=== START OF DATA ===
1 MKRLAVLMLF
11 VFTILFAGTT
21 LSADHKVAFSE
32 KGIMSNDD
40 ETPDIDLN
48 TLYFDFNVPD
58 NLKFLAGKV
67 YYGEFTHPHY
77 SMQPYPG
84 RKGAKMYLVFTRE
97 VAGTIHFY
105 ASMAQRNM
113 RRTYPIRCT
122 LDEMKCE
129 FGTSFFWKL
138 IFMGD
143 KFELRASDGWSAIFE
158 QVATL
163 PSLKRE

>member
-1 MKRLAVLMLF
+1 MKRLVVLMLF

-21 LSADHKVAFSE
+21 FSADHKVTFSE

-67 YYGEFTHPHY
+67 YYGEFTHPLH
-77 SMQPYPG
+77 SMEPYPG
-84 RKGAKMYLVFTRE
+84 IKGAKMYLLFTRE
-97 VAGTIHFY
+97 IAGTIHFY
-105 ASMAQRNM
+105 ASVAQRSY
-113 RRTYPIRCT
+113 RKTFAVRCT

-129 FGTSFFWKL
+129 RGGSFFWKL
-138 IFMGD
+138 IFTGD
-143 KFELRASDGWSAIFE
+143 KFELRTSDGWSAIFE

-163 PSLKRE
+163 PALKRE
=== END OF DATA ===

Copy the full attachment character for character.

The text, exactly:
1 MKRLAVLMLF
11 VFTILFAGTT
21 LSADHKVAFSE
32 KGIMSNDD
40 ETPDIDLN
48 TLYFDFNVPD
58 NLKFLAGKV
67 YYGEFTHPHY
77 SMQPYPG
84 RKGAKMYLVFTRE
97 VAGTIHFY
105 ASMAQRNM
113 RRTYPIRCT
122 LDEMKCE
129 FGTSFFWKL
138 IFMGD
143 KFELRASDGWSAIFE
158 QVATL
163 PSLKRE

>member
-1 MKRLAVLMLF
+1 MKRLVVLMLF

-21 LSADHKVAFSE
+21 FSADHKVTFSE

-67 YYGEFTHPHY
+67 YYGEFTHPLH
-77 SMQPYPG
+77 SMEPYPG
-84 RKGAKMYLVFTRE
+84 IKGAKMYLLFTRE
-97 VAGTIHFY
+97 IAGTIHFY
-105 ASMAQRNM
+105 ASVAQRSY
-113 RRTYPIRCT
+113 RKTFAVRCT

-129 FGTSFFWKL
+129 RGGSFFWKL
-138 IFMGD
+138 IFTGD
-143 KFELRASDGWSAIFE
+143 KFELRTSDGWSAIFE

-163 PSLKRE
+163 PALKRE